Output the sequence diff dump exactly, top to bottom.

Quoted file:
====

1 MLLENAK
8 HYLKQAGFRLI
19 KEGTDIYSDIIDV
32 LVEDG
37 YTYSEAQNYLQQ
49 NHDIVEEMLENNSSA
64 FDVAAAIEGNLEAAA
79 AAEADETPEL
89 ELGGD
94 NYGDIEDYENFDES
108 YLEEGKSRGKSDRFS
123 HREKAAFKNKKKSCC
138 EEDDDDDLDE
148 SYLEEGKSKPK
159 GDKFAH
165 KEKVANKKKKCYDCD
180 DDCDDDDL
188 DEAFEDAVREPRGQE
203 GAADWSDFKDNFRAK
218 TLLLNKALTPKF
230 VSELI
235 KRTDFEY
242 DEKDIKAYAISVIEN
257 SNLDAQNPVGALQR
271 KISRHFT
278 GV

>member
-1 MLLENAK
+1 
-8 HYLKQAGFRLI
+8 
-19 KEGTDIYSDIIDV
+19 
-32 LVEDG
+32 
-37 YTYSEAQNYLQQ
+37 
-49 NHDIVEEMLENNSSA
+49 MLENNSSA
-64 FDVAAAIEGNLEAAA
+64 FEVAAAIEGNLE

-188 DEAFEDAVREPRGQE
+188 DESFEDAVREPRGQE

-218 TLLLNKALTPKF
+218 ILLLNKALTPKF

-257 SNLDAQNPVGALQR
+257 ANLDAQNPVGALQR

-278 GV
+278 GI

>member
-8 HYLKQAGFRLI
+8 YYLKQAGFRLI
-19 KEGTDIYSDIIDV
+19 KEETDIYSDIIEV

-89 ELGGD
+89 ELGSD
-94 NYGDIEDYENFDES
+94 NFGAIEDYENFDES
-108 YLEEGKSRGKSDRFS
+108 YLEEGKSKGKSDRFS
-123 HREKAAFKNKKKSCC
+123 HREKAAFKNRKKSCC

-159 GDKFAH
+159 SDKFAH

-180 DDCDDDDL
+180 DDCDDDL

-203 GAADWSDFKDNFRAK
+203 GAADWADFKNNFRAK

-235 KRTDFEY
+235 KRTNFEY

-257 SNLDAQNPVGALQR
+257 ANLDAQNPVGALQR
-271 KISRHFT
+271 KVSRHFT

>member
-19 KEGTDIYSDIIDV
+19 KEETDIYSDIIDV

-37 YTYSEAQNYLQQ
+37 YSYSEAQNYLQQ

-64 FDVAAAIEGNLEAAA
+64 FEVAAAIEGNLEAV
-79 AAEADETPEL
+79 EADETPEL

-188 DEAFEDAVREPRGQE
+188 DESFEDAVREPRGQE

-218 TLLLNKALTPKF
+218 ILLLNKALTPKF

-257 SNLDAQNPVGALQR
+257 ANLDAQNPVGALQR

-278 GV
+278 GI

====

1 MLLENAK
8 HYLKQAGFRLI
19 KEGTDIYSDIIDV
32 LVEDG
37 YTYSEAQNYLQQ
49 NHDIVEEMLENNSSA
64 FDVAAAIEGNLEAAA
79 AAEADETPEL
89 ELGGD
94 NYGDIEDYENFDES
108 YLEEGKSRGKSDRFS
123 HREKAAFKNKKKSCC
138 EEDDDDDLDE
148 SYLEEGKSKPK
159 GDKFAH
165 KEKVANKKKKCYDCD
180 DDCDDDDL
188 DEAFEDAVREPRGQE
203 GAADWSDFKDNFRAK
218 TLLLNKALTPKF
230 VSELI
235 KRTDFEY
242 DEKDIKAYAISVIEN
257 SNLDAQNPVGALQR
271 KISRHFT
278 GV

>member
-1 MLLENAK
+1 
-8 HYLKQAGFRLI
+8 
-19 KEGTDIYSDIIDV
+19 
-32 LVEDG
+32 
-37 YTYSEAQNYLQQ
+37 
-49 NHDIVEEMLENNSSA
+49 MLENNSSA
-64 FDVAAAIEGNLEAAA
+64 FEVAAAIEGNLE

-188 DEAFEDAVREPRGQE
+188 DESFEDAVREPRGQE

-218 TLLLNKALTPKF
+218 ILLLNKALTPKF

-257 SNLDAQNPVGALQR
+257 ANLDAQNPVGALQR

-278 GV
+278 GI

>member
-8 HYLKQAGFRLI
+8 YYLKQAGFRLI
-19 KEGTDIYSDIIDV
+19 KEETDIYSDIIEV

-89 ELGGD
+89 ELGSD
-94 NYGDIEDYENFDES
+94 NFGAIEDYENFDES
-108 YLEEGKSRGKSDRFS
+108 YLEEGKSKGKSDRFS
-123 HREKAAFKNKKKSCC
+123 HREKAAFKNRKKSCC

-159 GDKFAH
+159 SDKFAH

-180 DDCDDDDL
+180 DDCDDDL

-203 GAADWSDFKDNFRAK
+203 GAADWADFKNNFRAK

-235 KRTDFEY
+235 KRTNFEY

-257 SNLDAQNPVGALQR
+257 ANLDAQNPVGALQR
-271 KISRHFT
+271 KVSRHFT

>member
-19 KEGTDIYSDIIDV
+19 KEETDIYSDIIDV

-37 YTYSEAQNYLQQ
+37 YSYSEAQNYLQQ

-64 FDVAAAIEGNLEAAA
+64 FEVAAAIEGNLEAV
-79 AAEADETPEL
+79 EADETPEL

-188 DEAFEDAVREPRGQE
+188 DESFEDAVREPRGQE

-218 TLLLNKALTPKF
+218 ILLLNKALTPKF

-257 SNLDAQNPVGALQR
+257 ANLDAQNPVGALQR

-278 GV
+278 GI